Yet I can't help but wonder whether this lack of performers in positions of leadership is a sign of a deeper malaise in an industry that persistently infantilises actors and forces them into subservience. There are over 30,000 people registered with Spotlight, the industry's casting bible, and this extraordinary level of competition means that actors are often conditioned to accept that work is hard to come by and all the initiative must lie with those artistic directors, theatre directors and producers who create most of our theatre.
Indeed, in my final year of training as an actor we spent huge amounts of time with our teachers discussing how best to impress the industry, which head shot to use and so on. But it was not until our last ever week that the head of our course suggested, in passing, that we might want to set up our own companies to produce our own shows. It was a great idea, but we were given absolutely no advice whatsoever on how to do this. It was as if this kind of thing did not count as "real work". And as Lyn Gardner has shown, this appears to be an attitude in many drama schools.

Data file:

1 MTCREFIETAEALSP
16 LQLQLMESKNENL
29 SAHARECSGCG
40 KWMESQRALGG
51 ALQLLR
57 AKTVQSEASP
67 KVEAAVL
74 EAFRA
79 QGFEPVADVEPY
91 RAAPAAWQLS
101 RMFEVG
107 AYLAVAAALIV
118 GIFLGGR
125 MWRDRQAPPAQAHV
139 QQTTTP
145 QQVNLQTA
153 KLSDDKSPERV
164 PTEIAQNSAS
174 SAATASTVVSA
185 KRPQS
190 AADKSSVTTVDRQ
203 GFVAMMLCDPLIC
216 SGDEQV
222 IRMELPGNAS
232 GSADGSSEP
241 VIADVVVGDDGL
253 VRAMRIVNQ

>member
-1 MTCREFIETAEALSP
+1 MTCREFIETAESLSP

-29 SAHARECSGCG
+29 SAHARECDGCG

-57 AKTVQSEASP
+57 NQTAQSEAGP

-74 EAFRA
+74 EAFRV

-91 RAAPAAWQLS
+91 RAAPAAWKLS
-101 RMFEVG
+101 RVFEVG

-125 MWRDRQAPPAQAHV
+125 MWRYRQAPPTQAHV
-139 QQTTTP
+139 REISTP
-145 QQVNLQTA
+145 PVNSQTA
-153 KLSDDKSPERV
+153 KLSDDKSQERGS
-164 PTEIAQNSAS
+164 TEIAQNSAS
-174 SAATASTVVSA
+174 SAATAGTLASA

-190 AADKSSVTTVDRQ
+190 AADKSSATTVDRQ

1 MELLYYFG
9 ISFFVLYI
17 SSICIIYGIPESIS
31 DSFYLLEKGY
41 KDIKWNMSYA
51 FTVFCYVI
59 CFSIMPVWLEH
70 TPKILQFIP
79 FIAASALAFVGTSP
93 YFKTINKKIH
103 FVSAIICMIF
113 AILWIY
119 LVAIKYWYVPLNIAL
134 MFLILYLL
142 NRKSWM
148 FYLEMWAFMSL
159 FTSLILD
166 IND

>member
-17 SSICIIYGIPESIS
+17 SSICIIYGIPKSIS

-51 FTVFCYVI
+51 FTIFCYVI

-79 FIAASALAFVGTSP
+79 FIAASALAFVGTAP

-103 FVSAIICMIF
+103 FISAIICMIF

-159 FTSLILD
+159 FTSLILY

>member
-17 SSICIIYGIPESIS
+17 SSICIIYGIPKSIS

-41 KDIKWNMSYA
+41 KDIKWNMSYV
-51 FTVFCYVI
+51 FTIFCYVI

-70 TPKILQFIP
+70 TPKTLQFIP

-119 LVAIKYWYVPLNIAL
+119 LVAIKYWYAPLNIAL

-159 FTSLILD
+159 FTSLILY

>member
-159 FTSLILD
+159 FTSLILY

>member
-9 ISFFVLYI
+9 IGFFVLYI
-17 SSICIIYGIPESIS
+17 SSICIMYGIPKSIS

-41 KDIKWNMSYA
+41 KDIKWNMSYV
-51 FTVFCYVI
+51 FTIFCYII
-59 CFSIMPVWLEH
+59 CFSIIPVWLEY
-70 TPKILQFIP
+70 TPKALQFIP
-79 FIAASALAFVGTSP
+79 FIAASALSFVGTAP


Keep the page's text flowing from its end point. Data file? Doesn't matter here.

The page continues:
Yet it is by doing this that performers can wrest back some control over their careers. Just look at the work of Filter Theatre - a young company founded and run by two actors and a musician that has gone on to produce stuff at the National, the RSC and the Lyric Hammersmith. And while many people from my year at drama school languish in unemployment, there were three girls who got together and founded Jagged Fence, and are just about to produce their third show, Stars in the Morning Sky, at the Riverside Studios.Almost everything we are discussing these days comes down to, at root, who controls the work you do as an artist. Auditioning and dependency is the price you pay for your refusal to shoulder responsibility for more than your own individual role.